The irony, of course, is that we are all like that more than we think. Each of us (not just celebrities) is somewhat blind to the privileges we enjoy and occasionally oblivious to how quickly we can come to look at our best blessings as entitlements. It must be added that, to their credit, the Dixie Chicks become more reflective and (at least to me) likable while working through bitter experiences and don’t just remain bitter about them. When ticket sales lag and they are faced with cut backs, they realize and acknowledge that their decisions have repercussions for hard working people and not just for faceless corporations trying to wring an extra gallon from the cash cow.  They realize they get something out of performing beyond the financial rewards—a connection, a charge, a thrill—and that facing the possibility of giving that up hurts. They realize all that, and still they choose the long way around, both standing by and learning from their past actions, trying to deal with the consequences of their decisions honestly and not merely escape them as do so many of us.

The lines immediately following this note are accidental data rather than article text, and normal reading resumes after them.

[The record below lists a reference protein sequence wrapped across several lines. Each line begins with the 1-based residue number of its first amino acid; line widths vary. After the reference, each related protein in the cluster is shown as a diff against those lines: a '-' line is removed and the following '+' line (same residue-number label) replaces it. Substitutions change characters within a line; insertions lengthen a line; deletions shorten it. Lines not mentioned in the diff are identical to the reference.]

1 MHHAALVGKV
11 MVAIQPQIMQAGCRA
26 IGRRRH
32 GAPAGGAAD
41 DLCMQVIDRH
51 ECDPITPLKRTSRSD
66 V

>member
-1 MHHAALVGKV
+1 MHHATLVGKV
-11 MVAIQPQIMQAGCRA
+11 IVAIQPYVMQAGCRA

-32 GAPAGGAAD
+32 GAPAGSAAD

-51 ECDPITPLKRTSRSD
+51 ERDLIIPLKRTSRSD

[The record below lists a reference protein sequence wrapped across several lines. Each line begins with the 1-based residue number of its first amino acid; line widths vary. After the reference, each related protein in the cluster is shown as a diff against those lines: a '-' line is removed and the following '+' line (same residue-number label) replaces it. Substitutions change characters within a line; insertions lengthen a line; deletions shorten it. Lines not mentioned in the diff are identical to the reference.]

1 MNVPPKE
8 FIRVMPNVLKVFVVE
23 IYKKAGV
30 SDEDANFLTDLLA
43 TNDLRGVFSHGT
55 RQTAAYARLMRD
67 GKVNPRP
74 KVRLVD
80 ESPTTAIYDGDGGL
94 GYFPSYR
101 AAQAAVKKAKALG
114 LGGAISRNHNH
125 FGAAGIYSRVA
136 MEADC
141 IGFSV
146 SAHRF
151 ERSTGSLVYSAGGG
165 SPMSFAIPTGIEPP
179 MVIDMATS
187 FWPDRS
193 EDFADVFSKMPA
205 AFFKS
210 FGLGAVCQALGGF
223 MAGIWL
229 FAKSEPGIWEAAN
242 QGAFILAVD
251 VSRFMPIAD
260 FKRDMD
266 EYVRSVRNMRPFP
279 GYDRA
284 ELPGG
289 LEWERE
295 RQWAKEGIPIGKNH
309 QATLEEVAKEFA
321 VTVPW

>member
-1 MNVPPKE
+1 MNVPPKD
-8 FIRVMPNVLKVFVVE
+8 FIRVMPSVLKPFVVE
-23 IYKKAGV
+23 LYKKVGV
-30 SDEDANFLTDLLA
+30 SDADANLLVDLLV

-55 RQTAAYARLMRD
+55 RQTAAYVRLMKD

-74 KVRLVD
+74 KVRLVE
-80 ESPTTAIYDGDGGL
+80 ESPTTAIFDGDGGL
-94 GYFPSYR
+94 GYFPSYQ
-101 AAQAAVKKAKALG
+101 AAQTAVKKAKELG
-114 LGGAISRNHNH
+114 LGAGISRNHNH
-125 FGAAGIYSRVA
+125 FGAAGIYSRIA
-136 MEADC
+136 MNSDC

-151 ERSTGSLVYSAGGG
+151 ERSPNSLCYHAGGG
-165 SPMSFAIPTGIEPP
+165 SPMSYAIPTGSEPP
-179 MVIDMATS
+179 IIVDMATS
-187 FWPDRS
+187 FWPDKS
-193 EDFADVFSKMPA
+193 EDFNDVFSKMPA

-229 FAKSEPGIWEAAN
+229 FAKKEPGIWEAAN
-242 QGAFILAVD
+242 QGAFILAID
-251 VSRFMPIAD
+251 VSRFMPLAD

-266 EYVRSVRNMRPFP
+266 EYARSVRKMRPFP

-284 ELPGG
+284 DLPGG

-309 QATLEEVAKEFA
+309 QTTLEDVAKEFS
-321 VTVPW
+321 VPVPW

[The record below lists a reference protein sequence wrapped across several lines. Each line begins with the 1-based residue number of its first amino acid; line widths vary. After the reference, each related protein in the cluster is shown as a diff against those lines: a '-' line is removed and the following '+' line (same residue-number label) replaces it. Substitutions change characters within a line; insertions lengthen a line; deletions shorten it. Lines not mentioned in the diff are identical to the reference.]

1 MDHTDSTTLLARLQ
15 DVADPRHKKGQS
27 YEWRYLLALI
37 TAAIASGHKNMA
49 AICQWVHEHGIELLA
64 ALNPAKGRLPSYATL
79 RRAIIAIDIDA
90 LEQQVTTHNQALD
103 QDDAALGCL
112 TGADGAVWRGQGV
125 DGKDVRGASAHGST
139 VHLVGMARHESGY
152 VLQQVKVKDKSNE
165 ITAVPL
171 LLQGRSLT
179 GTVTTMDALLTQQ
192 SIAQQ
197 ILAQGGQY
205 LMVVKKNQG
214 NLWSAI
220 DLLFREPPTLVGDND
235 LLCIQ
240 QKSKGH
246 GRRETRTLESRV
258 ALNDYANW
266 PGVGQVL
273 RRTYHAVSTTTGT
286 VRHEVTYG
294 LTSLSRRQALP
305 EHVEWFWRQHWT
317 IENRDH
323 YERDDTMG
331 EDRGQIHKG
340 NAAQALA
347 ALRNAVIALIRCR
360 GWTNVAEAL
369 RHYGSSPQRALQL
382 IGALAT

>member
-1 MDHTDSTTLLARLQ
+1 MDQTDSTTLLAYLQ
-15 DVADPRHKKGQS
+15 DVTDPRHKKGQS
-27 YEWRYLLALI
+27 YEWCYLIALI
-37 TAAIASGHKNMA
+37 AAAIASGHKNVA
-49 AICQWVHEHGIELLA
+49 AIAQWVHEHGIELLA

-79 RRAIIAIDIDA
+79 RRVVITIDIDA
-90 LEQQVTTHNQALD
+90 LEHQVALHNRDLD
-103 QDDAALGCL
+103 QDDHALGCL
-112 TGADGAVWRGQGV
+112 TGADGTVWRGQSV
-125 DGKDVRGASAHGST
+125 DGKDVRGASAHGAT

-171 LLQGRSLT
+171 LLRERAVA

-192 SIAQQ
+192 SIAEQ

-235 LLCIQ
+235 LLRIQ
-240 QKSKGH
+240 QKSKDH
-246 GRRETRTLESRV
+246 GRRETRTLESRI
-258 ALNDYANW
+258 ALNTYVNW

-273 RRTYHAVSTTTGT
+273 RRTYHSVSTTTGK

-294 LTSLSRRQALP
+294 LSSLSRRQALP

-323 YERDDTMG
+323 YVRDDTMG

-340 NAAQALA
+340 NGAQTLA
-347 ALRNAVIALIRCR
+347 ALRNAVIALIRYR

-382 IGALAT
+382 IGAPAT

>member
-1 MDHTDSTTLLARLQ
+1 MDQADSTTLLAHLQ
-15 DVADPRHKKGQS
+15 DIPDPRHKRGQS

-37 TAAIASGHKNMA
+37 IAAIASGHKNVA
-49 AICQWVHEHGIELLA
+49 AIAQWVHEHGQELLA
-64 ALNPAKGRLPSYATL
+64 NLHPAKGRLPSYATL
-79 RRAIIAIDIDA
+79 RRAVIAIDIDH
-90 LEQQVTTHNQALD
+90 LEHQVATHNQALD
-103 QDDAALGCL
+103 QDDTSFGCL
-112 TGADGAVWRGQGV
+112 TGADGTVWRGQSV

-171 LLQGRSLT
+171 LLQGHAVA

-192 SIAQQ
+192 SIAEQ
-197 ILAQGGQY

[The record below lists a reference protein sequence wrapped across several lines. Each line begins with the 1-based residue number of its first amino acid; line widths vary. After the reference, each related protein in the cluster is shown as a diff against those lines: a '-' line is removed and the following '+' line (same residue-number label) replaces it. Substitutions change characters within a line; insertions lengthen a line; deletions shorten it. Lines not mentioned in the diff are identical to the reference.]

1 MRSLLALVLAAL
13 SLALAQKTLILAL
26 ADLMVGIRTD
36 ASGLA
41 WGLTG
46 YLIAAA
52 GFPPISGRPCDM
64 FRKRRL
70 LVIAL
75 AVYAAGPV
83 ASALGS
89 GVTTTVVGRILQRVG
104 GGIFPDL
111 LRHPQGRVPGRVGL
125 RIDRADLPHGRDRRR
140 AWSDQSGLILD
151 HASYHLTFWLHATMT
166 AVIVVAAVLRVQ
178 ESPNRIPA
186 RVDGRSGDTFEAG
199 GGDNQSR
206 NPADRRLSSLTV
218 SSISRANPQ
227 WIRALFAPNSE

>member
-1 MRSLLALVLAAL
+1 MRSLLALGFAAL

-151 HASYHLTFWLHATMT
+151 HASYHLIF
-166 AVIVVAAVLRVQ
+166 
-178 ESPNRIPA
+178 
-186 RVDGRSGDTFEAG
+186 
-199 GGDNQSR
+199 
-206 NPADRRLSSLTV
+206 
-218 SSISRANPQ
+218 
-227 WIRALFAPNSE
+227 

For all that, my moment of clarity while watching the film came not from something said by Natalie, Emily, or Martie, but by Bill O’ Reilly who opines that the Dixie Chicks just need to be “slapped around.” Strange, isn’t it, how that statement didn’t seem to offend anyone, how it’s not a big controversy to this day, and how nobody is threatening to boycott Fox News if they continue to play his work? Perhaps it’s just understood that his words were not meant literally. Perhaps his words were borne of frustration and strenuous disagreement. Perhaps he simply made a poor choice of words and ought to be allowed some slack for the occasional blunder given how much time he spends in front of a microphone. Perhaps advocating violence against women really isn’t thought to be as serious an offense in this day and age as expressing disdain for the President of the United States. Perhaps Toby Keith’s “boot in your ass” is not just America’s answer to other nations that don’t bow before it but also to its own citizens who don’t toe the ruling party line. Perhaps he really just meant what he said.

All of a sudden, Natalie’s lyrics don’t seem quite so melodramatically exaggerated, do they?

My Grade: A

Editors note: This review originally appeared as a guest post at Looking Closer Journal.